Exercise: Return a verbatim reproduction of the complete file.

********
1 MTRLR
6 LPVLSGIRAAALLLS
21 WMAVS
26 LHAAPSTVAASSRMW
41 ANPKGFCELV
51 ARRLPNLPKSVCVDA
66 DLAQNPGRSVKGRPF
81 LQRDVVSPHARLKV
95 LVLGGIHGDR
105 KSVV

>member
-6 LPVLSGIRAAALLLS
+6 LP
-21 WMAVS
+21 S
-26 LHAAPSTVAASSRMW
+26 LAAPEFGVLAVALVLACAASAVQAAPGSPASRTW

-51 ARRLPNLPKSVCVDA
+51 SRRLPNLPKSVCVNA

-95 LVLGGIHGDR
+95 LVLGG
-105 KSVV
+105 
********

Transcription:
1 MTRLR
6 LPVLSGIRAAALLLS
21 WMAVS
26 LHAAPSTVAASSRMW
41 ANPKGFCELV
51 ARRLPNLPKSVCVDA
66 DLAQNPGRSVKGRPF
81 LQRDVVSPHARLKV
95 LVLGGIHGDR
105 KSVV

>member
-6 LPVLSGIRAAALLLS
+6 LP
-21 WMAVS
+21 S
-26 LHAAPSTVAASSRMW
+26 LAAPEFGVLAVALVLACAASAVQAAPGSPASRTW

-51 ARRLPNLPKSVCVDA
+51 SRRLPNLPKSVCVNA

-95 LVLGGIHGDR
+95 LVLGG
-105 KSVV
+105 